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September 29, 2008

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Joyless Moralist

The things I read were predicting (and I freely acknowledge being pretty dim on my understanding of the financial end of all this, but this is the buzz I got) that the Democrats may well push through another bill, this time on the party line, but containing lots of the socialist-type stuff that the Republicans got taken out of the original bill. So we may still get a bail-out, only with lots more nasties in it, like giving judges the power to rewrite mortgages and stuff like that.

Again, I'm not too savvy on all this, but we can't be certain yet that there will be no bailout.

Tom

Yeah, immigration would definitely help re-inflate the housing bubble.

I'm also glad that the bill failed; I think it's ethically important to reap what you sow. I'm not convinced the economy would go into another great depression if no bill were to pass. It seems that there is plenty of market incentive right now for new players to break into the financial industry. Let the old guard fail and be surpassed by a new guard; that's how the free market is supposed to work. Certainly, there may be some contraction of GDP, and we may technically enter a recession, but the people hurt the worst will be investors and formerly entrenched financial institutions. Joe Blow will be effected by the credit crunch in the sense that he won't be able to borrow money as freely and easily in the near-term. But in the long-term, new banks will take the place of the old, and lines of credit will be restored.

So I think we should either A) let the banks fail, or B) lend them money at a painful interest rate along with possible tax increases for banks that benefit from the bailout. Whatever money the tax payers give out should be returned with sizable interest.

Nato

No, too many businesses are dependent on borrowing to allow the credit market to freeze. No bank can pay their debits (because their credits aren't all liquid), and vicious circles mean that auctioning non-liquid assets would just make things worse. Considering how tightly linked supply chains are, the ripple effect of a financial meltdown would very quickly propagate throughout the economy, leading very rapidly to businesses closing down and so on. No, we can't just let it all go. That said, bailouts are very, very dangerous things and we should do the absolute minimum possible to prevent complete lockup. What that minimum is, I don't know, and I'm not convinced anyone else does, either.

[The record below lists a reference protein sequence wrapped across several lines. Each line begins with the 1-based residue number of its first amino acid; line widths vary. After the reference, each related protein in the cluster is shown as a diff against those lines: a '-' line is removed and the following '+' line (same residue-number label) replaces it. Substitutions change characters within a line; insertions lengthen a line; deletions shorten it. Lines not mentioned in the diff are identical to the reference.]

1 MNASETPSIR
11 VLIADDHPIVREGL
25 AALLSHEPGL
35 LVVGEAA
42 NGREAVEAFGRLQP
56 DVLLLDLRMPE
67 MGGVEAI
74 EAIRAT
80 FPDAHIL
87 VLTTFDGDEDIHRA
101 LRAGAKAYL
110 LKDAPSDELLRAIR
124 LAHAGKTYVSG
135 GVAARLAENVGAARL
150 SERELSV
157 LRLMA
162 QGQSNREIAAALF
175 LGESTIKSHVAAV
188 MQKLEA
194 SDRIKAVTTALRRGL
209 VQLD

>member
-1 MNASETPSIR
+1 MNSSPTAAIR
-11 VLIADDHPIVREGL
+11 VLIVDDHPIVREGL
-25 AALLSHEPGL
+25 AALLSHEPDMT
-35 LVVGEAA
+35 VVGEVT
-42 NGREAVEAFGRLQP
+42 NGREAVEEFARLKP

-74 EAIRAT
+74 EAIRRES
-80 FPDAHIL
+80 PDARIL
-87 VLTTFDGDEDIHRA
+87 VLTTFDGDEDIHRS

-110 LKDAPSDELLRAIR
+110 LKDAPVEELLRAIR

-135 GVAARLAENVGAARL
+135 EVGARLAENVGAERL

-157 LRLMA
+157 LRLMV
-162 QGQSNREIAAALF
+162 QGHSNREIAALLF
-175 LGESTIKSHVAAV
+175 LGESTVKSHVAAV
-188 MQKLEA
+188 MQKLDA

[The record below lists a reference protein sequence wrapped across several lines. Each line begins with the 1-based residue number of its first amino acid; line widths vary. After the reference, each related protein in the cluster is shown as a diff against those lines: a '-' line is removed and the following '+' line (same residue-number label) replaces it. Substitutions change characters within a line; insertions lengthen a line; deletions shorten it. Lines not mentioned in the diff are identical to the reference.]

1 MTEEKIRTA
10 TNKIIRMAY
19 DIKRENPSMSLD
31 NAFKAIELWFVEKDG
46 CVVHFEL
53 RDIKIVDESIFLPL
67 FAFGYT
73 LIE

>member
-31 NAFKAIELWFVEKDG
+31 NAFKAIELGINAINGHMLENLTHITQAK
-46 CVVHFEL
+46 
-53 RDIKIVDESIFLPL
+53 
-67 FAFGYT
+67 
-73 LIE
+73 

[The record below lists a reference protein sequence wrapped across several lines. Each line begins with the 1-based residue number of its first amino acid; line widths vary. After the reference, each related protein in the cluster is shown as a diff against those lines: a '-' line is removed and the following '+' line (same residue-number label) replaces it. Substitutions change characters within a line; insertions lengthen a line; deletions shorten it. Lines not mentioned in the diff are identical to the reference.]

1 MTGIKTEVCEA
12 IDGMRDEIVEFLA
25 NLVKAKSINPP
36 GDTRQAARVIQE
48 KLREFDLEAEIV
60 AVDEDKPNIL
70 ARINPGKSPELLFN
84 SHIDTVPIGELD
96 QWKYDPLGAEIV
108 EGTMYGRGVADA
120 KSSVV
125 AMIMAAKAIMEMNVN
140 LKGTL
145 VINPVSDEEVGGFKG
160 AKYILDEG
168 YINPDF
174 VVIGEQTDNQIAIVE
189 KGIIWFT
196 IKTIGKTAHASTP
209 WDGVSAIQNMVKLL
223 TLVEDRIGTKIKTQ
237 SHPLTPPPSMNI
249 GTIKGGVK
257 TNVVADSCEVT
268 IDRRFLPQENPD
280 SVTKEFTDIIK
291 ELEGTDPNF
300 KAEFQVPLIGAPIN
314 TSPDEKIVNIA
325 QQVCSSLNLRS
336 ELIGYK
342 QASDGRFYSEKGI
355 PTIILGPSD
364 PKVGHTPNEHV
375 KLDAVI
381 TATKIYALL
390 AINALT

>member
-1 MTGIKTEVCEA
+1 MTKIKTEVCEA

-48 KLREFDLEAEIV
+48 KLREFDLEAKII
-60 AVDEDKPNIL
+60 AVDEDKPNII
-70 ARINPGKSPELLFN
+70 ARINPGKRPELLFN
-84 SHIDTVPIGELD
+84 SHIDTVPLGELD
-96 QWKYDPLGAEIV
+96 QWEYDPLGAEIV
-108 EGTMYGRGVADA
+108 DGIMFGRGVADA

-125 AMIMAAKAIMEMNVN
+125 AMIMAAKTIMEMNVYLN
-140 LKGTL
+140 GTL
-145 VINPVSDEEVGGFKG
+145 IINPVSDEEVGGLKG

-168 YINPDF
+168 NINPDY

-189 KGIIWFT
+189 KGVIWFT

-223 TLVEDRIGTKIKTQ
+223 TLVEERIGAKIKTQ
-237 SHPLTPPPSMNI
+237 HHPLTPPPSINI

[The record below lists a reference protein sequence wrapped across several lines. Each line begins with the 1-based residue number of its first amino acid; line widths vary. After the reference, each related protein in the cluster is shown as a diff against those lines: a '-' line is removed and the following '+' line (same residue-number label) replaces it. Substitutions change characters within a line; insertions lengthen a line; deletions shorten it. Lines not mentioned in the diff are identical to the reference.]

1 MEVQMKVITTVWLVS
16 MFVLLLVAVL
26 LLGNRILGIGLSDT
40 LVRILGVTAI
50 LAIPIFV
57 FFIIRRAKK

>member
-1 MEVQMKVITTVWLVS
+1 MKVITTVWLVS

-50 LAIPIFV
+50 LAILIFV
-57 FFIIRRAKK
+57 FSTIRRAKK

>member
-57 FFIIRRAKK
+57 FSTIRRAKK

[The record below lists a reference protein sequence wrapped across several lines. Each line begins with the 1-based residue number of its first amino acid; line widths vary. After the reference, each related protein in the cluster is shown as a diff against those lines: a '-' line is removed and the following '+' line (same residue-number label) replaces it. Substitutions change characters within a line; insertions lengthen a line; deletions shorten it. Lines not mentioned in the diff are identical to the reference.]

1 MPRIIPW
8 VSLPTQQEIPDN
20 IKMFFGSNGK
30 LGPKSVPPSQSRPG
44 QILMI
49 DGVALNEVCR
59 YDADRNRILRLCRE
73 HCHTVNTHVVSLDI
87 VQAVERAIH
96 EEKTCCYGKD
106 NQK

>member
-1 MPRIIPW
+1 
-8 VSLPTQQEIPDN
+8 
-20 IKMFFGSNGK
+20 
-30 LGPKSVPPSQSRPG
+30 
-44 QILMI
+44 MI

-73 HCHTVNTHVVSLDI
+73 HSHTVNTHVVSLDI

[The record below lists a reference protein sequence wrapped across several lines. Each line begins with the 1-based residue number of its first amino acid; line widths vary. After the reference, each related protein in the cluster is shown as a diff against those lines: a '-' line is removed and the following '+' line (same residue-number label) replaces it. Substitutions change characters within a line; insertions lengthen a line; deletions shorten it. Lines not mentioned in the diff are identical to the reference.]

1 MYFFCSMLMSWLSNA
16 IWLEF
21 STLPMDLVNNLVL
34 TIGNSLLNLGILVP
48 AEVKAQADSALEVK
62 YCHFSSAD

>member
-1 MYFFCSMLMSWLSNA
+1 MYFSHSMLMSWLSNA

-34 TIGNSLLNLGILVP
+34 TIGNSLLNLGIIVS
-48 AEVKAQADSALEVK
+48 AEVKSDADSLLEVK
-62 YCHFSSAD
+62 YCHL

Tom

The market is only temporarily frozen due to skittish investors. Investors provide the capital necessary for credit liquidity; banks can't lend money if they don't have any. Now that the US market is seen as vulnerable and weak, many investors are putting their money into less risky ventures, waiting for the markets to bottom out. The bailout would undoubtedly improve investor confidence and thereby liquidity, but is it really worth the cost? Should the government, in essence, invest in the stock market with tax-payer dollars? The bailout is more of a gift than an investment, however. If it were more like an investment, then maybe people would feel better about it.

I'm not convinced the market can't correct itself. I think the worst-case scenario is clouding people's judgment. It's not good to base policy on fear. All of that former capital liquidity didn't just vanish. It's out there somewhere being dammed up, collecting in pools. The government should try to break the dam, not add more water to overflow it.

Nato

At the risk of committing monetarist heresy, I aver that a credit freeze would slow the velocity of money and amount to a monetary contraction like that of the Great Depression, though I wouldn't expect it to be to the same extent or duration. A lot of liquidity would just disappear, and it wouldn't be a temporary thing, because real capital for which that money signals would be idled and sometimes destroyed. A case of hoarded seed-corn forcing fields to be fallow, permanently losing a season of output. Of course, this happens to some extent in every recession, but if the collapse of corporate paper only takes down, say, ten percent of credit-dependent firms, that represents a staggering impact, pushing unemployment into the double-digits for years.

If it's only US banks that fail, then it's not such a bad thing. We have a short, sharp recession as we realize a lot of bad investments all at once, plus a panic surcharge, then we go back to business, since the most sound and established firms will have found alternate sources of financing. If the failures are more general, then there may not be any liquidity available for years. Or, more likely, there will be a wave of nationalization that makes the $700 billion intervention we've been discussion sound minor.

Granted, the doom-talk does not help, and indeed increases the chance of the worst case scenario. It seems to me ridiculous to have basically said "give me a $700 billion blank check or the world will blow up!" The more likely the worst case scenario seems, the more pressure goes on the financial system in general. On the other hand, we need not talk about it for it to be on financier's minds, and banking failures have a long, very painful history.

Nato

I should add that liquidity has the same propensity as real seed corn to be consumed in a time of extreme crisis rather than be preserved for future production.

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